Update: 14 March 2022
Recent reports in the media alarmingly suggest that the government will de-prioritise animal welfare, claiming it is seen as “peripheral stuff” . This means that the Animal Welfare (Kept Animals) and Animals Abroad bills are at risk of being dropped. If that happened, we’d lose proposed laws banning the dangerous and distressing export of live animals. While the world faces unprecedented challenges, promises to implement vital animal welfare legislation must be upheld and the government must fulfil its commitment to having and promoting the highest standards of animal welfare, as laid out in the 2021 Queen’s Speech.
If the reports are true and these bills are torn up, the government would be betraying the cows, pigs, and other animals it promised to protect as well as the public who elected it based on manifesto commitments such as banning hunting trophies and live export.
Giving the green light to organisations and individuals to continue to profit from cruelty to animals would make a mockery of the UK’s claim that we are a nation of animal lovers. The government must keep in mind a sentiment put forth by the Department for Environment, Food and Rural Affairs, “The way we treat animals reflects our values and the kind of people we are.”
Please take action now by telling the government to support the Animal Welfare (Kept Animals) and Animals Abroad bills in their entirety, banning the live export of animals.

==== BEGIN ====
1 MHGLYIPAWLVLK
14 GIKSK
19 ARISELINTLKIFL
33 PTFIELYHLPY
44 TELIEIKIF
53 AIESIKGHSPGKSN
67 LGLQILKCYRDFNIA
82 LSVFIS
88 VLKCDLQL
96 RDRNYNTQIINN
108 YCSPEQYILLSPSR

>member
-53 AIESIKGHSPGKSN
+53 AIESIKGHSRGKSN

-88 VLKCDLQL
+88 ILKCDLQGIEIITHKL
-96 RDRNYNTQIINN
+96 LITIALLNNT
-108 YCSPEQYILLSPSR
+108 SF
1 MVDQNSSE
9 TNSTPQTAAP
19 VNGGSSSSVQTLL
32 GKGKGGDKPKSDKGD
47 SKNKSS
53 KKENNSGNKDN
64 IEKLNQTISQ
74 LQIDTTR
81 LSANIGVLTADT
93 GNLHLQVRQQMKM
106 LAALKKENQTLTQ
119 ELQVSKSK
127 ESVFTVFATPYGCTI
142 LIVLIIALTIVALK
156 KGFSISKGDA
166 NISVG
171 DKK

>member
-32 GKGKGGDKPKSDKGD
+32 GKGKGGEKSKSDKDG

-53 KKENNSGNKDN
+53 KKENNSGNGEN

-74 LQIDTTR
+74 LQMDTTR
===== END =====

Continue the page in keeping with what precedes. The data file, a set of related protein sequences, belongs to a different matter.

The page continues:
Live animals, including babies and pregnant animals, are transported hundreds or even thousands of miles in dangerous conditions in all weather extremes, causing distress, injuries, and disease. They can be in transit for days, often without sufficient food, water, or rest. Many die as a result.
Animals commonly have to endure excessively long journeys and severe crowding and may be left waiting in lorries at ports for hours and hours. In addition to routine suffering, long-distance live transport can also result in fires, and ships may sink, causing the suffering and deaths of large numbers of animals. Most recently, in November 2019, over 14,000 sheep drowned when a ship capsized shortly after leaving port.
Transporting live animals thousands of miles in cramped, filthy conditions is also a major cause of the spread of zoonotic diseases around the globe – from foot-and-mouth disease and avian influenza to SARS.
The live-export trade is dangerous and cruel, and it must be stopped.